Parts of your auto insurance policy may have deductibles. A deductible is the portion of an insurance claim you agree to pay. Your car insurance provider covers the remaining cost. Your deductibles play a part in how your rates are calculated. Depending on how much financial responsibility you take on in the event of a claim, your auto insurance rates will reflect your commitment. Take on more responsibility (i.e. increase your deductibles) and your rates will lower, take on less responsibility (i.e. decrease your deductibles) and your auto insurance premiums will increase.
Similarly, many Ontario auto insurance companies have discounts available to customers who install additional safety features, upgrades or alarms in their vehicle. To save money, high risk drivers should also consider trading in their cars for a different model equipped with better safety equipment or one that rates low in car theft frequency or fares better in collisions. Information is available from the Insurance Bureau of Canada, which issues a Canadian Loss Experience Automobile Rating (CLEAR) that’s used by several Ontario auto insurance companies in setting premiums.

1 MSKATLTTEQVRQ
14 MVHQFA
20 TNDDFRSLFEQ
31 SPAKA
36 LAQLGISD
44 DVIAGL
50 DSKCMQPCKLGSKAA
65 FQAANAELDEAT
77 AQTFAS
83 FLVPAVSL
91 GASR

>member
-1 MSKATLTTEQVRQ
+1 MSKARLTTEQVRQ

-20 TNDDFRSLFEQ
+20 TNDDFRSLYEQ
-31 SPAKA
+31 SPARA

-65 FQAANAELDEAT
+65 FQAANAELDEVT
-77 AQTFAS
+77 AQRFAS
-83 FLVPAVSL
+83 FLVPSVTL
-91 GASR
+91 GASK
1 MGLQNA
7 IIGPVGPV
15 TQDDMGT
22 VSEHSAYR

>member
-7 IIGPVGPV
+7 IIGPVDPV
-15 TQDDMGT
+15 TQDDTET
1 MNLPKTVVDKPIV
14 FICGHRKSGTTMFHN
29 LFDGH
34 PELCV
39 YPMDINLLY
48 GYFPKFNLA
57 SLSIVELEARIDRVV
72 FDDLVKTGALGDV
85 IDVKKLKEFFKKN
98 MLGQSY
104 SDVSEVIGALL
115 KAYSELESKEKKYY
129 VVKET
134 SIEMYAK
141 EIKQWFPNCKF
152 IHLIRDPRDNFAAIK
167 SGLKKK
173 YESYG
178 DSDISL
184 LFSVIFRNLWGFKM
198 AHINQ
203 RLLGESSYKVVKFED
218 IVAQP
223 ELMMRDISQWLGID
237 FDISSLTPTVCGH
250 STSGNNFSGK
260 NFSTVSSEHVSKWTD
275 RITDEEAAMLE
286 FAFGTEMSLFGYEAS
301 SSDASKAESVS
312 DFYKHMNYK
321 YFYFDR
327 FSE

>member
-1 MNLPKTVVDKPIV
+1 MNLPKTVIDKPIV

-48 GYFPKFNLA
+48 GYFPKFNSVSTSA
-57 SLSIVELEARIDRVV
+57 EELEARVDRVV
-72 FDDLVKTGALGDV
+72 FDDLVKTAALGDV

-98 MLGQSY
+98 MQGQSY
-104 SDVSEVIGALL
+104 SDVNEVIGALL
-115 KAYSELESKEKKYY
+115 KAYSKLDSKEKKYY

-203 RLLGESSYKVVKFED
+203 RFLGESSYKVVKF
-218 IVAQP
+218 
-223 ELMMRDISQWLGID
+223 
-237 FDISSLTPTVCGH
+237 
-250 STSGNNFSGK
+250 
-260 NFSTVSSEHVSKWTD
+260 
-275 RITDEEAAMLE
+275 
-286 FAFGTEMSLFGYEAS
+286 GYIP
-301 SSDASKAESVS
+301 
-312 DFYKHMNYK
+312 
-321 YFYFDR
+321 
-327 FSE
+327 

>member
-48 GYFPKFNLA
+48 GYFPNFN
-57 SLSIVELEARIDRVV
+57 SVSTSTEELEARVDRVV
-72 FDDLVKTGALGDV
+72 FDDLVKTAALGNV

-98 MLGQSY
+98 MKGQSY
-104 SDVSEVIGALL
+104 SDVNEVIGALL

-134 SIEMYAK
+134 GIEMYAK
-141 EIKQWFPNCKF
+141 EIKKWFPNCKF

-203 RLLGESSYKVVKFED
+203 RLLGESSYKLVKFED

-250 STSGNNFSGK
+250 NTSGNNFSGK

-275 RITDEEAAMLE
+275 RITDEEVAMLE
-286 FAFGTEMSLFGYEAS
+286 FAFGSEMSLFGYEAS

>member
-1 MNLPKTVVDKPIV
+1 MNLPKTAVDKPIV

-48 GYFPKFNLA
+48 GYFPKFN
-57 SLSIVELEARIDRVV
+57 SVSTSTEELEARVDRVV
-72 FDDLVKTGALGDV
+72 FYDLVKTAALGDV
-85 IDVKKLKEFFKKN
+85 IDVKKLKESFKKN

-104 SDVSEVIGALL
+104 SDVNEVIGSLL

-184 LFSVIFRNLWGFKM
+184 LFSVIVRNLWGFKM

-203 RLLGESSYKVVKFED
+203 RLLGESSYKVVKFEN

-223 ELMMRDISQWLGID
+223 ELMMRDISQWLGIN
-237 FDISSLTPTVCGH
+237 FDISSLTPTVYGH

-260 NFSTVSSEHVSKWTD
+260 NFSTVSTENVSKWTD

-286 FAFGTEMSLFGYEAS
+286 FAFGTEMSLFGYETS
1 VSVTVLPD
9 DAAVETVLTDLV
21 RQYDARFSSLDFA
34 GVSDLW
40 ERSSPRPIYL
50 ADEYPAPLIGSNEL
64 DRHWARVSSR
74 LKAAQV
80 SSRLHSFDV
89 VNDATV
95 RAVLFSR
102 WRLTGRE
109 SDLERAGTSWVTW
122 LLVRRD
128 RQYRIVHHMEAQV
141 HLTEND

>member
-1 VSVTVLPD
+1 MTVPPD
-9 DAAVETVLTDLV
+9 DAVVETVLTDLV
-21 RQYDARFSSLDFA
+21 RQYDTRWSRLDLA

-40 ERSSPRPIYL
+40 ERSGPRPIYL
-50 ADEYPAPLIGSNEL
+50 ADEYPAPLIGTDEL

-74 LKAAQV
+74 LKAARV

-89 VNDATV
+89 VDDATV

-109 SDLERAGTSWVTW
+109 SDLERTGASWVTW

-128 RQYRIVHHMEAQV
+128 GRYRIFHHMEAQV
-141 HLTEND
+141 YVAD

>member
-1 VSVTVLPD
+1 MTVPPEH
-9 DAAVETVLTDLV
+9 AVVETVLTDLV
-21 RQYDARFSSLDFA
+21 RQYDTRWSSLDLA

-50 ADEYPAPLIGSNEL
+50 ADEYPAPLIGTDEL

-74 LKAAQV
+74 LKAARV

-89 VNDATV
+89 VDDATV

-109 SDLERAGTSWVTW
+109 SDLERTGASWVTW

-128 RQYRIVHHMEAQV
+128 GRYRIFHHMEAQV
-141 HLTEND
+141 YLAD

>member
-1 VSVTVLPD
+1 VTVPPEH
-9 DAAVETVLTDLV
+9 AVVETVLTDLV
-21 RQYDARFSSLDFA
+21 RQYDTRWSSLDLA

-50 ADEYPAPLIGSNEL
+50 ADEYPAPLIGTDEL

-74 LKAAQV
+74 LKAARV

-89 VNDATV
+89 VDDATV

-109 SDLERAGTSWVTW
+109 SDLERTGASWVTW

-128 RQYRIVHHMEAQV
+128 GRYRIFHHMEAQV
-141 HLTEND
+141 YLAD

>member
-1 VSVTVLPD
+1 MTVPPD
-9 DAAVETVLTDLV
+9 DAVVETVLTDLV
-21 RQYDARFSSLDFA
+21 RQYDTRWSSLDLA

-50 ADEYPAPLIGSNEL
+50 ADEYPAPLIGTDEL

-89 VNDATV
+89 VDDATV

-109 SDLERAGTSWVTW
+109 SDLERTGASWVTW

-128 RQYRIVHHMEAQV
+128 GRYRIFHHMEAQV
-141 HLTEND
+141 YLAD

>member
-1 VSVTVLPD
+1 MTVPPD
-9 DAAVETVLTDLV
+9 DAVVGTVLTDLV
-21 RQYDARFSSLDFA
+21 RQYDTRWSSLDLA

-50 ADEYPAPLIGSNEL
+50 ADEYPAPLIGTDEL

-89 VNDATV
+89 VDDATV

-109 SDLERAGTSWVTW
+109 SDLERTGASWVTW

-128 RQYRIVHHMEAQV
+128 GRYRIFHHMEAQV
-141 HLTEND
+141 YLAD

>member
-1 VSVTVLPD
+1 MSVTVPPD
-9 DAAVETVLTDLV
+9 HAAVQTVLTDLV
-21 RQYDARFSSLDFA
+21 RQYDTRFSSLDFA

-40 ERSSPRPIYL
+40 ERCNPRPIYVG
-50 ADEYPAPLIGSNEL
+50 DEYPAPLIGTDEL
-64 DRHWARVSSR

The 407ETR is one of the first examples of uninterrupted access toll highway. There are no toll booths. Vehicles report access using a transponder when entering and exiting the highway. If a car has no transponder, then the license plate is photographed digitally. Monthly billing takes place, with invoices summarizing travel sent to the vehicle’s owner.


Other insurance conditions may arise depending on the type of vehicle, its use, and any customizations or modifications made to the vehicle. For example, if you have altered your vehicle to enhance its performance or appearance, most insurance companies would need to assess the vehicle to determine if they could insure it. If you plan on modifying your vehicle, call us first! We will let you know if the changes you plan on making could have an impact on your policy. 
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